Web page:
The tragedy that modern technology had guaranteed could never happen again is taking a turn for the worse. Estimates of oil leaking from the Deepwater Horizon rig in the Gulf of Mexico have risen from 1,000 barrels a day to 5,000 barrels a day, with some indications that the flow may even be much greater. It may takes months to seal the rig, meaning the total spill could easily exceed the total released in the infamous Exxon Valdez incident.
The weather, which had been keeping the growing slick offshore, is reversing course as well.
Here’s the latest update from NOAA, posted just last night:
– Winds are forecast to become strong (20+ kts) and blow from the southeast starting tomorrow and continuing through the weekend, which will continue to push surface oil towards shore
– NOAA oil-spill trajectory analyses indicate that oil continues to move towards shore.
– 100,000’ of oil-containment booms (or floating barriers) have been deployed as a precaution to protect sensitive areas in the Louisiana area.
– The effects of oil on sensitive habitats and shorelines in four states (LA, MS, AL, and FL) are being evaluated should oil from the incident make landfall in appreciable quantities
– NOAA’s Assessment and Restoration Division is evaluating concerns about potential injuries of oil and dispersants to fishes, human use of fisheries, marine mammals, turtles, and sensitive resources.
And inevitably, it seems, there’s the “for want a nail” angle. Most of you may remember, at least vaguely, the old sing-song reminder. It goes like this:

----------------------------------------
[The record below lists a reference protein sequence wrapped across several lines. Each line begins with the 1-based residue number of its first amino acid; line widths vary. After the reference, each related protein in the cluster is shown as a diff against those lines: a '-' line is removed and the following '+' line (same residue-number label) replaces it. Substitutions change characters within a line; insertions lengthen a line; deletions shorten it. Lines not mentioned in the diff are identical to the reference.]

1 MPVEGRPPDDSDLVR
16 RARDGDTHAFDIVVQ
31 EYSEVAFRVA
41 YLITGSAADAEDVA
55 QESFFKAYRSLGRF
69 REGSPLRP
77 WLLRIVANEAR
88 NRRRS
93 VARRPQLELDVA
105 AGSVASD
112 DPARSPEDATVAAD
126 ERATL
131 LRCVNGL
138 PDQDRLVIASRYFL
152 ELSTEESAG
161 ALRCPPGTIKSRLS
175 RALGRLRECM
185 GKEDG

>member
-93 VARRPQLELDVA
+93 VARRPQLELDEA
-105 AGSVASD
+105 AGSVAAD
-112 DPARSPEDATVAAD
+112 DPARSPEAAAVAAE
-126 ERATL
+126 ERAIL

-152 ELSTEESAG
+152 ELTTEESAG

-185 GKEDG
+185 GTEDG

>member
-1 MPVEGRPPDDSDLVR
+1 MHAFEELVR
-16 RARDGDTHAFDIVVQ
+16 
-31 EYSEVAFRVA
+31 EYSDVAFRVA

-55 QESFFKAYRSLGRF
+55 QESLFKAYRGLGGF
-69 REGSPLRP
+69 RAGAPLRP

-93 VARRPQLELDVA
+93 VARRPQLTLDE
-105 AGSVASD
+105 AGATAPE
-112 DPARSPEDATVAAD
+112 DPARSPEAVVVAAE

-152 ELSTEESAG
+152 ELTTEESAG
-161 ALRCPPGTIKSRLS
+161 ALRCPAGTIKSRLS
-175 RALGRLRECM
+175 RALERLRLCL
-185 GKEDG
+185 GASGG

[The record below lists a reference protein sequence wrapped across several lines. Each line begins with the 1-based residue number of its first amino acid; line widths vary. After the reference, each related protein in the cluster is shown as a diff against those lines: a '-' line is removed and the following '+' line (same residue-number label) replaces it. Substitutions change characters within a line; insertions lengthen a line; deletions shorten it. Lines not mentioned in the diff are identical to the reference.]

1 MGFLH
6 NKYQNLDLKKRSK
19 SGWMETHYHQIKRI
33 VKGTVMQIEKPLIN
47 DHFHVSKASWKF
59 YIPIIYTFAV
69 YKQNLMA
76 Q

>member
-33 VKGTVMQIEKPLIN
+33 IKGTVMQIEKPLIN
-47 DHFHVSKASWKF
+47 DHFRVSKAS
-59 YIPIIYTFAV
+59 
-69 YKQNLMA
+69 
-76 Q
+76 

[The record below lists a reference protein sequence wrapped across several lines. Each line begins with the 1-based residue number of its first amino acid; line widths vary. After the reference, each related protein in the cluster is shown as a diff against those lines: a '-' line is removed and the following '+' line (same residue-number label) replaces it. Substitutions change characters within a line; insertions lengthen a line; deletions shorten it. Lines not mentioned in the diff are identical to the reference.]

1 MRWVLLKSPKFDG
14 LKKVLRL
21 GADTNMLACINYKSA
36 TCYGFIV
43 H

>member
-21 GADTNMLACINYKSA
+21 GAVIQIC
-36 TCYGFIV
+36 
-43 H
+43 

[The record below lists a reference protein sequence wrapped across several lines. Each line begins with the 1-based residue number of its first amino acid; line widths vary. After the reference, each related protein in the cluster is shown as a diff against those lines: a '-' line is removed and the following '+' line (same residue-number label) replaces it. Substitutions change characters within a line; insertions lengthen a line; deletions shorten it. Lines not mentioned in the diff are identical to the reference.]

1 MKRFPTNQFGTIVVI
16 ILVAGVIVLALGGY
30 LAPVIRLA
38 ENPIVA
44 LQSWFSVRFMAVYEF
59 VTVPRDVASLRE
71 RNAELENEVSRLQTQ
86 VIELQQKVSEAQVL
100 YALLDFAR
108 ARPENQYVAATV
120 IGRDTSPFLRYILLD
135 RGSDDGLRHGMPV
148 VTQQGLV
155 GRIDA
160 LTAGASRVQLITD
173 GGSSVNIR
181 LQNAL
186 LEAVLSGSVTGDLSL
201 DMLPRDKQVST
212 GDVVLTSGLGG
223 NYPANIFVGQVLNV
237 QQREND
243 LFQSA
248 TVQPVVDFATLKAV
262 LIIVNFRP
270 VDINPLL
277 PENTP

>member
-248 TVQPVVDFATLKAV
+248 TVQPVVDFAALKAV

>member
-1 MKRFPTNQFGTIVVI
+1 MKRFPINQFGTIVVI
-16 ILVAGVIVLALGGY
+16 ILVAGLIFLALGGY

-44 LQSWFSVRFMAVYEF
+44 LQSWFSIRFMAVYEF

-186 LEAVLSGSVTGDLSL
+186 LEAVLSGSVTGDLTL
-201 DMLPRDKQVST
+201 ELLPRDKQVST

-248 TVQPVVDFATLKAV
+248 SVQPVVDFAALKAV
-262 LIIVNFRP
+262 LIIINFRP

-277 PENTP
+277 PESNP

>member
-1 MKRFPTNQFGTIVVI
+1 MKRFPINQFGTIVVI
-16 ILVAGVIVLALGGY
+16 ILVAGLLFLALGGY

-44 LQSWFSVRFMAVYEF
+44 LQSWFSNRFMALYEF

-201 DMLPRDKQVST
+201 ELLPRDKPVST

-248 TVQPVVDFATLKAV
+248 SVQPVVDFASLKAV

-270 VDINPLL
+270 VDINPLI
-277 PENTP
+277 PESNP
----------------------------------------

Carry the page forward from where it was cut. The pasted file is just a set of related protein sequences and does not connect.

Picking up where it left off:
For want of a nail the shoe was lost.
For want of a shoe the horse was lost.
For want of a horse the rider was lost.
For want of a rider the battle was lost.
For want of a battle the kingdom was lost.
And all for the want of a horseshoe nail.
Well, here’s the same song, rewritten for this occasion by the Wall Street Journal:
The oil well spewing crude into the Gulf of Mexico didn’t have a remote-control shut-off switch used in two other major oil-producing nations as last-resort protection against underwater spills.
The lack of the device, called an acoustic switch, could amplify concerns over the environmental impact of offshore drilling after the explosion and sinking of the Deepwater Horizon rig, hired by oil giant BP PLC, last week…
U.S. regulators don’t mandate use of the remote-control device on offshore rigs, and the Deepwater Horizon didn’t have one. With a remote control, a crew can attempt to trigger an underwater valve that shuts down the well even if the oil rig itself is damaged or evacuated.
The efficacy of the devices is unclear. Major offshore oil-well blowouts are rare, and it remained unclear Wednesday evening whether acoustic switches have ever been put to the test in a real-world accident. When wells do surge out of control, the primary shut-off systems almost always work. Remote control systems such as the acoustic switch, which have been tested in simulations, are intended as a last resort.
Nevertheless, regulators in two major oil-producing countries, Norway and Brazil, in effect require them. Norway has had acoustic triggers on almost every offshore rig since 1993.
The U.S. considered requiring a remote-controlled shut-off mechanism several years ago, but drilling companies questioned its cost and effectiveness, according to the agency overseeing offshore drilling. The agency, the Interior Department’s Minerals Management Service, says it decided the remote device wasn’t needed because rigs had other back-up plans to cut off a well….
An acoustic trigger costs about $500,000, industry officials said. The Deepwater Horizon had a replacement cost of about $560 million, and BP says it is spending $6 million a day to battle the oil spill. On Wednesday, crews set fire to part of the oil spill in an attempt to limit environmental damage.
UPDATE: Here’s the latest NOAA map depicting both the size and location of the spill. It certainly looks ominous.